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Traces of Philip II's death mask identified

Traces of a carbonate mineral called huntite and the dye porphyra (or Tyrian purple) observed on 350 bones and bone fragments from the two golden coffins (larnakes) found in Tomb II at Aigai, Vergina, confirm the notion that the deceased was adorned with an elaborate 'effigy' or mask, which he wore in life as a sign of honour and recognition of his status, and which was placed over his face before the cremation ceremony.

Traces of Philip II's death mask identified

Director of Research and Head of the Laboratory of Archaeometry at the Democritus institute, Giannis Maniatis, who conducted the analysis, believes that these residues are from a mask "of complex design, using laminated fabric that is found for the first time in Macedonia, meticulously crafted from six or seven layers of huntite and porphyra, and which Philip wore during religious ceremonies, possibly as high priest of the Orphic mysteries."

"It was a personal and sacred object that accompanied the deceased and was cremated with him", added Mr. Maniatis.

According to the report, the quantity of the residues discovered cannot have originated from a fabric used to wrap the bones after cremation, as previously supposed, but almost certainly point to a death mask.

Traces of Philip II's death mask identified
Traces of huntite and the dye porphyra found on the bones from the two golden larnakes 
in Tomb II at Vergina, confirm the idea that the deceased was adorned with an 
elaborate death mask [Credit: Ethnos]
Questions remain, however, as to the origin of the mineral huntite used in the mask, which is extremely scarce, said Mr Maniatis.

"Huntite, while extremely scarce, is frequently found together with hydromagnesite, and mixed reserves of these minerals are in fact known in both Greece and Turkey where they are commercially exploited for their fire retardant properties. It melts over a temperature range of about 450–800° C, releasing carbon dioxide and leaving a residue of magnesium and calcium oxides. This would mean that during cremation the mineral melted leaving behind traces of magnesium and calcium oxides."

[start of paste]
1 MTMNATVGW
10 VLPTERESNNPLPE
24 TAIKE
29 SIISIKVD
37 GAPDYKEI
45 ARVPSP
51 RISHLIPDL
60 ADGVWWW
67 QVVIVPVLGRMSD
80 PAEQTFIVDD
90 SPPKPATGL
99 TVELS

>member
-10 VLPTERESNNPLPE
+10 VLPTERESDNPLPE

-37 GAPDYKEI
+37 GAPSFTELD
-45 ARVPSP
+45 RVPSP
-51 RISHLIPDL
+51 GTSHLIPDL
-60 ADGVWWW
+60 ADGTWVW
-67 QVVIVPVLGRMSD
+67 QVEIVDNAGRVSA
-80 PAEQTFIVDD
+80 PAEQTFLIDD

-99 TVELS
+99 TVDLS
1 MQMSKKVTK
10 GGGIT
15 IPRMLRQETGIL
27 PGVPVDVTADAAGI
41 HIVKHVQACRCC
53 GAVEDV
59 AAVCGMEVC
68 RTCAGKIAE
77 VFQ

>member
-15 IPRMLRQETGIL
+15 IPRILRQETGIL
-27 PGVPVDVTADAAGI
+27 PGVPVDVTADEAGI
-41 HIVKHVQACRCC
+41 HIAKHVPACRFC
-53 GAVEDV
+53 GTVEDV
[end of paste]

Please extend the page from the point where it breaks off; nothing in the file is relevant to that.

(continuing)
Skeletal analysis points to Philip II 

An analysis of the skeletons of from Tomb II at Vergina (Aigai) by anthropologist Theodoros Antikas, show most clearly that the deceased are Philip II of Macedon and the daughter of the Scythian king Atheas.

Mr. Antikas said the anthropological analysis of the bones "show that the man suffered from chronic sinusitis, perhaps because of the serious problem to his vision, and bore degenerative changes and indicators suggesting he was aged between 41-49 years and was engaged with equestrian activities. Moreover he had a wound in his left arm, which was mentioned by Demosthenes in his oration On the Crown."

"The characteristics of the female bones", said Mr. Antikas, "exclude women who had previously been suggested, like Cleopatra and Midas, wives of Philip II, or Adea and Eurydice, wives of Philip III Arideos, but supports the view that it is the daughter of the Skythian King Atheas."

Source: Ethnos [October 08, 2014]
TANN

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